The city of Malibu was given more time after the September 18 hearing
From Dolores Quintana
The Los Angeles County Committee on School District Organization voted on Saturday to give the city of Malibu more time to meet the conditions the committee needs to decide on the desired separation from the Santa Monica-Malibu Unified School District (SMMUSD) to decide.
Malibu will be given an additional six months after the committee’s eight to two votes on Saturday, September 18. These efforts were resolutely rejected by the City of Santa Monica and (SMMUSD) during the controversial three and a half hour meeting. According to the study commissioned by the committee, Malibu’s proposal failed to meet eight of nine necessary requirements that must be approved after careful consideration.
Santa Monica had negotiated with Malibu in advance of the hearing to enable a transition to Malibu to create its own school district. The negotiations dragged on for years and Santa Monica is convinced that a fair distribution of resources cannot be achieved with Malibu’s current resource requirements. The President of the Santa Monica-Malibu Unified School District, Jon Kean, issued the statement.
“As a county, we are not optimistic that major developments will occur during this additional review period, as we have been in talks with the city for years and the Malibu City’s position in seeking an unjust distribution of financial resources has remained consistent,” said Kean called. “Our district will continue to fight for students in both communities, and urge Malibu education leaders to interfere in the city’s process to help them understand why their proposal is flawed.”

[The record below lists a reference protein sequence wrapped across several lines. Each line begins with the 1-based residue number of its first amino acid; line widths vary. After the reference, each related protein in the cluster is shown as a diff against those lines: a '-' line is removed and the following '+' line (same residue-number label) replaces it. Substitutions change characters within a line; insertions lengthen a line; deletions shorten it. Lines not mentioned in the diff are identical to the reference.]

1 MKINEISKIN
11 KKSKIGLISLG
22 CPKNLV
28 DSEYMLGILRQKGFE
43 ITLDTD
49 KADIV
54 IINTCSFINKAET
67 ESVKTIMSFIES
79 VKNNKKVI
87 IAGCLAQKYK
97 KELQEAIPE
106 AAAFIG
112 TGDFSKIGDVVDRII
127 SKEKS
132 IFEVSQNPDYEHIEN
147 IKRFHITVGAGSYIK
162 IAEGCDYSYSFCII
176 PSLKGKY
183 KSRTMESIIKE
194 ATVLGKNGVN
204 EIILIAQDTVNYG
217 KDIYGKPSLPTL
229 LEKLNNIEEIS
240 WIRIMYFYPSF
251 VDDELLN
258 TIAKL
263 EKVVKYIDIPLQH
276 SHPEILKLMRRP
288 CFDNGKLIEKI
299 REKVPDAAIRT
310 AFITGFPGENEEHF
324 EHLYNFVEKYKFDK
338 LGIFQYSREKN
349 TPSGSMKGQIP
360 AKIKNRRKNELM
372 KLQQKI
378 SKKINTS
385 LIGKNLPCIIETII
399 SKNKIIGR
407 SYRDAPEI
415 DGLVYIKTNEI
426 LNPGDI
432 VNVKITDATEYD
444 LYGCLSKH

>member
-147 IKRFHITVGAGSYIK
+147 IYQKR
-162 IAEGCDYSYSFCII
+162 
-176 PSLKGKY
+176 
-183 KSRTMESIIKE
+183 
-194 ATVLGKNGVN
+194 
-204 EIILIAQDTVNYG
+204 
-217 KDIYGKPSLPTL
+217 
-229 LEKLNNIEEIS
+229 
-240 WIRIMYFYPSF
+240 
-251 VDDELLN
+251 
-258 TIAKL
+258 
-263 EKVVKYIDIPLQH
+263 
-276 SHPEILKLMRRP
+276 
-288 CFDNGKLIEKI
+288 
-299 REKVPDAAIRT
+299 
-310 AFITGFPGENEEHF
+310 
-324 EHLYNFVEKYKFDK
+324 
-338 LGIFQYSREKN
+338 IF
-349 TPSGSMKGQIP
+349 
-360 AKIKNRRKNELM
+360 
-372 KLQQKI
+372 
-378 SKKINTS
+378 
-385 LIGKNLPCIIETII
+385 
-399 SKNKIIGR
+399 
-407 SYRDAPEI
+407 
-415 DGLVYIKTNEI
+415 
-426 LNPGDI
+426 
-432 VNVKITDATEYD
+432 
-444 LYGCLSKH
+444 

The SMMUSD believes that separation under current conditions would cause irreparable damage to students in both districts and that this ongoing attempt to separate the school districts currently makes it more difficult for the school district to respond to the needs of schools and students while the COVID-19 pandemic.
The city of Malibu must meet the conditions necessary for the process to get the committee’s approval next March if they hold another vote on the petition. Malibu must prove that the split would not cause any significant damage to the district, nor would it contribute to ethnic segregation or discrimination. In the run-up to the meeting, advocates from the region worked to show the community that this proposed separation could create a deep ethnic divide between these two communities, as Malibu’s new school district would consist almost entirely of white students.
Even if the new district motion were approved by the committee, the process would still require an environmental review, which could take two years, and then it would have to be approved by the State Board of Education, which could take several years after that. Finally, the petition has to be voted on in public.
The committee must hold another public hearing or hearings over the next 60 days. Further details on the procedure and further public participation in the debate will follow this decision.